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Estimating realistic biological variability in Dynamic Energy Budget model parameters of a copepod

Josef Koch (UGent) and Karel De Schamphelaere (UGent)
(2018)
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Abstract
One of the biggest advantages of individual-based population models (IBMs) is the possibility to simulate biological variation among individual animals. Inter-individual variation is known to promote the ecological success of populations by making them more resilient to environmental changes and stress events. While inter-individual variation can be measured in virtually all non-clonal populations, reproducing such variation in population models accurately is not always straightforward. That is mainly because variation can be measured in apical endpoints like development time, size at a certain age or life stage, or reproduction success, but not on the underlying physiological parameters of the organism. In IBMs that make use of the Dynamic Energy Budget (DEB) theory, the development of an organism depends on 12 primary parameters, all of which potentially vary among individuals to some extent. As a rather simple way to incorporate biological variability in DEB models, in previous studies, stochasticity was added to the surface-specific assimilation rate, a DEB parameter that affects the growth, maturation, and reproduction success of an organism, by sampling it from a log-normal distribution. However, the degree of variation in this parameter has always been chosen rather arbitrary. In this study we used experimental data on the development time and brood sizes of the copepod Nitocra spinipes reared at control conditions to make realistic estimates of the variability in DEB parameters for this species. For this purpose, we developed an optimization algorithm that makes use Monte Carlo simulations.

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Citation

Please use this url to cite or link to this publication:

Chicago
Koch, Josef, and Karel De Schamphelaere. 2018. “Estimating Realistic Biological Variability in Dynamic Energy Budget Model Parameters of a Copepod.” In .
APA
Koch, J., & De Schamphelaere, K. (2018). Estimating realistic biological variability in Dynamic Energy Budget model parameters of a copepod. Presented at the 13th SETAC Europe Special Science Symposium.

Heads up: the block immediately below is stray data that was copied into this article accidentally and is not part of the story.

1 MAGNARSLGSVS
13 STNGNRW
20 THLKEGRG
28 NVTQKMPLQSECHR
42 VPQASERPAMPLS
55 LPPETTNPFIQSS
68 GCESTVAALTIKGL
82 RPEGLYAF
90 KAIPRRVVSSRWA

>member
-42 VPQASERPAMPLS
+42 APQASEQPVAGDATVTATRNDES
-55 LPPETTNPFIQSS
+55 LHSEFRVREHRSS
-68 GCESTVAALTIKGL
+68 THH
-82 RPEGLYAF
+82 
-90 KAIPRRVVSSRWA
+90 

Vancouver
1.
Koch J, De Schamphelaere K. Estimating realistic biological variability in Dynamic Energy Budget model parameters of a copepod. 2018.
MLA
Koch, Josef, and Karel De Schamphelaere. “Estimating Realistic Biological Variability in Dynamic Energy Budget Model Parameters of a Copepod.” 2018. Print.
@inproceedings{8625066,
  abstract     = {One of the biggest advantages of individual-based population models (IBMs) is the possibility to simulate biological variation among individual animals. Inter-individual variation is known to promote the ecological success of populations by making them more resilient to environmental changes and stress events. While inter-individual variation can be measured in virtually all non-clonal populations, reproducing such variation in population models accurately is not always straightforward. That is mainly because variation can be measured in apical endpoints like development time, size at a certain age or life stage, or reproduction success, but not on the underlying physiological parameters of the organism. In IBMs that make use of the Dynamic Energy Budget (DEB) theory, the development of an organism depends on 12 primary parameters, all of which potentially vary among individuals to some extent. As a rather simple way to incorporate biological variability in DEB models, in previous studies, stochasticity was added to the surface-specific assimilation rate, a DEB parameter that affects the growth, maturation, and reproduction success of an organism, by sampling it from a log-normal distribution. However, the degree of variation in this parameter has always been chosen rather arbitrary.
In this study we used experimental data on the development time and brood sizes of the copepod Nitocra spinipes reared at control conditions to make realistic estimates of the variability in DEB parameters for this species. For this purpose, we developed an optimization algorithm that makes use Monte Carlo simulations.},
  author       = {Koch, Josef and De Schamphelaere, Karel},
  language     = {eng},
  location     = {Brussels},
  title        = {Estimating realistic biological variability in Dynamic Energy Budget model parameters of a copepod},
  year         = {2018},
}